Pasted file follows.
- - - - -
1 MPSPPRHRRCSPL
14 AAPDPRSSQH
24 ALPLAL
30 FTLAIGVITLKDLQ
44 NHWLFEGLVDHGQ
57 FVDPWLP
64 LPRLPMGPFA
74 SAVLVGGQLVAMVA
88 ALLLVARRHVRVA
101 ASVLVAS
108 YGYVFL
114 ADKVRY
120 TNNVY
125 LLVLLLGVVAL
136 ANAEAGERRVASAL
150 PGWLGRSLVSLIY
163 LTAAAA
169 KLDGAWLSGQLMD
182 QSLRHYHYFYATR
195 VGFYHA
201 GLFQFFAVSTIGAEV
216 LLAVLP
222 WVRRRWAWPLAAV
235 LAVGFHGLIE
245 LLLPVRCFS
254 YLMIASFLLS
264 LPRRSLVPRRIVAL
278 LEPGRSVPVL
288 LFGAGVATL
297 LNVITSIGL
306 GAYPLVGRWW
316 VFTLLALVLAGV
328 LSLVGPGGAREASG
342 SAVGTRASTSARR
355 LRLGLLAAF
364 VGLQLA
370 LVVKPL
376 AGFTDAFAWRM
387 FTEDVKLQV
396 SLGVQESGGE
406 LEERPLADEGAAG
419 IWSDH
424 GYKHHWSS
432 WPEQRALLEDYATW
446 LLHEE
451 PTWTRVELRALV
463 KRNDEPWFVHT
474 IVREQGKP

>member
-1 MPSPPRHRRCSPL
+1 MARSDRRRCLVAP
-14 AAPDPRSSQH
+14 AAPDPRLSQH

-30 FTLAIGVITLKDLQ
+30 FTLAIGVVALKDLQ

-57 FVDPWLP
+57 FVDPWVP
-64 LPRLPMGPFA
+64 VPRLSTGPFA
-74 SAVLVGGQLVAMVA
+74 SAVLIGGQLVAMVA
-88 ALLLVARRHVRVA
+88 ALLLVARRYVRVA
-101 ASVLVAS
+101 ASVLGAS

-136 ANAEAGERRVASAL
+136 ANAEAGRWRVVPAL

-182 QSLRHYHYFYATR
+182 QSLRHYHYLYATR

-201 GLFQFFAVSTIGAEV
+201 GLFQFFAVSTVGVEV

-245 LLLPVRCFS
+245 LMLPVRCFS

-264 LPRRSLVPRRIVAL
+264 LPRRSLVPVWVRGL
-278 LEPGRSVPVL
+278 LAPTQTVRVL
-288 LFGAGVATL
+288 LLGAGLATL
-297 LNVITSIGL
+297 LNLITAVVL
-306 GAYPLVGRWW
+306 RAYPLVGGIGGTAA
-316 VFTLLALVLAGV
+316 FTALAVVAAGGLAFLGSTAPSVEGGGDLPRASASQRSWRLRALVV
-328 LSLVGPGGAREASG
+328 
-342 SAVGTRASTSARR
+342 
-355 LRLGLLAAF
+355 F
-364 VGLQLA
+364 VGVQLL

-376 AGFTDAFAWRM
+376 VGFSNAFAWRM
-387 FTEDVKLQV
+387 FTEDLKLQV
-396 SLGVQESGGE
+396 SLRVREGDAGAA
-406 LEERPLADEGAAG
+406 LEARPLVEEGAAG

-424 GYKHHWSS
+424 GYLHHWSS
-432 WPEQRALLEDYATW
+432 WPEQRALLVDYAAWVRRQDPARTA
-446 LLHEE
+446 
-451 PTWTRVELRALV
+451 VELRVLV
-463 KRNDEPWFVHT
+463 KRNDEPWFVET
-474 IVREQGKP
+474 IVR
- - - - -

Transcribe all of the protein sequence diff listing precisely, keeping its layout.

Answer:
1 MPSPPRHRRCSPL
14 AAPDPRSSQH
24 ALPLAL
30 FTLAIGVITLKDLQ
44 NHWLFEGLVDHGQ
57 FVDPWLP
64 LPRLPMGPFA
74 SAVLVGGQLVAMVA
88 ALLLVARRHVRVA
101 ASVLVAS
108 YGYVFL
114 ADKVRY
120 TNNVY
125 LLVLLLGVVAL
136 ANAEAGERRVASAL
150 PGWLGRSLVSLIY
163 LTAAAA
169 KLDGAWLSGQLMD
182 QSLRHYHYFYATR
195 VGFYHA
201 GLFQFFAVSTIGAEV
216 LLAVLP
222 WVRRRWAWPLAAV
235 LAVGFHGLIE
245 LLLPVRCFS
254 YLMIASFLLS
264 LPRRSLVPRRIVAL
278 LEPGRSVPVL
288 LFGAGVATL
297 LNVITSIGL
306 GAYPLVGRWW
316 VFTLLALVLAGV
328 LSLVGPGGAREASG
342 SAVGTRASTSARR
355 LRLGLLAAF
364 VGLQLA
370 LVVKPL
376 AGFTDAFAWRM
387 FTEDVKLQV
396 SLGVQESGGE
406 LEERPLADEGAAG
419 IWSDH
424 GYKHHWSS
432 WPEQRALLEDYATW
446 LLHEE
451 PTWTRVELRALV
463 KRNDEPWFVHT
474 IVREQGKP

>member
-1 MPSPPRHRRCSPL
+1 MARSDRRRCLVAP
-14 AAPDPRSSQH
+14 AAPDPRLSQH

-30 FTLAIGVITLKDLQ
+30 FTLAIGVVALKDLQ

-57 FVDPWLP
+57 FVDPWVP
-64 LPRLPMGPFA
+64 VPRLSTGPFA
-74 SAVLVGGQLVAMVA
+74 SAVLIGGQLVAMVA
-88 ALLLVARRHVRVA
+88 ALLLVARRYVRVA
-101 ASVLVAS
+101 ASVLGAS

-136 ANAEAGERRVASAL
+136 ANAEAGRWRVVPAL

-182 QSLRHYHYFYATR
+182 QSLRHYHYLYATR

-201 GLFQFFAVSTIGAEV
+201 GLFQFFAVSTVGVEV

-245 LLLPVRCFS
+245 LMLPVRCFS

-264 LPRRSLVPRRIVAL
+264 LPRRSLVPVWVRGL
-278 LEPGRSVPVL
+278 LAPTQTVRVL
-288 LFGAGVATL
+288 LLGAGLATL
-297 LNVITSIGL
+297 LNLITAVVL
-306 GAYPLVGRWW
+306 RAYPLVGGIGGTAA
-316 VFTLLALVLAGV
+316 FTALAVVAAGGLAFLGSTAPSVEGGGDLPRASASQRSWRLRALVV
-328 LSLVGPGGAREASG
+328 
-342 SAVGTRASTSARR
+342 
-355 LRLGLLAAF
+355 F
-364 VGLQLA
+364 VGVQLL

-376 AGFTDAFAWRM
+376 VGFSNAFAWRM
-387 FTEDVKLQV
+387 FTEDLKLQV
-396 SLGVQESGGE
+396 SLRVREGDAGAA
-406 LEERPLADEGAAG
+406 LEARPLVEEGAAG

-424 GYKHHWSS
+424 GYLHHWSS
-432 WPEQRALLEDYATW
+432 WPEQRALLVDYAAWVRRQDPARTA
-446 LLHEE
+446 
-451 PTWTRVELRALV
+451 VELRVLV
-463 KRNDEPWFVHT
+463 KRNDEPWFVET
-474 IVREQGKP
+474 IVR